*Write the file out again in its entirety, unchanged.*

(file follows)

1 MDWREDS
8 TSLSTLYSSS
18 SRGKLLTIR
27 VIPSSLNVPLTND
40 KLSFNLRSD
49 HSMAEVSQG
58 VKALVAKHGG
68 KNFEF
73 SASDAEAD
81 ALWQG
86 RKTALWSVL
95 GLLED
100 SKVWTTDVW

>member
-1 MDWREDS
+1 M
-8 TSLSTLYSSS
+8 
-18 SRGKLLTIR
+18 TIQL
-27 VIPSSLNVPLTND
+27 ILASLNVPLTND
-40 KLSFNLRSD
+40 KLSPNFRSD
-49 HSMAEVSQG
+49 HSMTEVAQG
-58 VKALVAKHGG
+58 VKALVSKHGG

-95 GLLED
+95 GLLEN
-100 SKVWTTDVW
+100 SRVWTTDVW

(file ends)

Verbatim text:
1 MDWREDS
8 TSLSTLYSSS
18 SRGKLLTIR
27 VIPSSLNVPLTND
40 KLSFNLRSD
49 HSMAEVSQG
58 VKALVAKHGG
68 KNFEF
73 SASDAEAD
81 ALWQG
86 RKTALWSVL
95 GLLED
100 SKVWTTDVW

>member
-1 MDWREDS
+1 M
-8 TSLSTLYSSS
+8 
-18 SRGKLLTIR
+18 TIQL
-27 VIPSSLNVPLTND
+27 ILASLNVPLTND
-40 KLSFNLRSD
+40 KLSPNFRSD
-49 HSMAEVSQG
+49 HSMTEVAQG
-58 VKALVAKHGG
+58 VKALVSKHGG

-95 GLLED
+95 GLLEN
-100 SKVWTTDVW
+100 SRVWTTDVW